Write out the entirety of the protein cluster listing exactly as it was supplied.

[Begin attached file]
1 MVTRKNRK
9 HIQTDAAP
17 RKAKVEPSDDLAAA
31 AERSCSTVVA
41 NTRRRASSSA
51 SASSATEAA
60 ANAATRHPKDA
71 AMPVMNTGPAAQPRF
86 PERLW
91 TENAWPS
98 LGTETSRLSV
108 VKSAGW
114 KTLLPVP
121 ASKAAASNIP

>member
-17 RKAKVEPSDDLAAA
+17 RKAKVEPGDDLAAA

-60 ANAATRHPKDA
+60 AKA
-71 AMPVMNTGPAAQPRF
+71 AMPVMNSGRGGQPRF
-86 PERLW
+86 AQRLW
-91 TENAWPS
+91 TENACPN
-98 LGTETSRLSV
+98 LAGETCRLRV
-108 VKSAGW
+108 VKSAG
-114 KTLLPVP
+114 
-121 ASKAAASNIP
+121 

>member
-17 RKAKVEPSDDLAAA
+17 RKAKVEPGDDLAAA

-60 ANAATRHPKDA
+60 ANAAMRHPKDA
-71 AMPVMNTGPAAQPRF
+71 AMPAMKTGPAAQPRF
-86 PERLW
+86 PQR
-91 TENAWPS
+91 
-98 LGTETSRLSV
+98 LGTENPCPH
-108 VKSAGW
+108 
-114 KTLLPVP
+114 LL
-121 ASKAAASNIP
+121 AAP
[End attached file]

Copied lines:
1 MVTRKNRK
9 HIQTDAAP
17 RKAKVEPSDDLAAA
31 AERSCSTVVA
41 NTRRRASSSA
51 SASSATEAA
60 ANAATRHPKDA
71 AMPVMNTGPAAQPRF
86 PERLW
91 TENAWPS
98 LGTETSRLSV
108 VKSAGW
114 KTLLPVP
121 ASKAAASNIP

>member
-17 RKAKVEPSDDLAAA
+17 RKAKVEPGDDLAAA

-60 ANAATRHPKDA
+60 AKA
-71 AMPVMNTGPAAQPRF
+71 AMPVMNSGRGGQPRF
-86 PERLW
+86 AQRLW
-91 TENAWPS
+91 TENACPN
-98 LGTETSRLSV
+98 LAGETCRLRV
-108 VKSAGW
+108 VKSAG
-114 KTLLPVP
+114 
-121 ASKAAASNIP
+121 

>member
-17 RKAKVEPSDDLAAA
+17 RKAKVEPGDDLAAA

-60 ANAATRHPKDA
+60 ANAAMRHPKDA
-71 AMPVMNTGPAAQPRF
+71 AMPAMKTGPAAQPRF
-86 PERLW
+86 PQR
-91 TENAWPS
+91 
-98 LGTETSRLSV
+98 LGTENPCPH
-108 VKSAGW
+108 
-114 KTLLPVP
+114 LL
-121 ASKAAASNIP
+121 AAP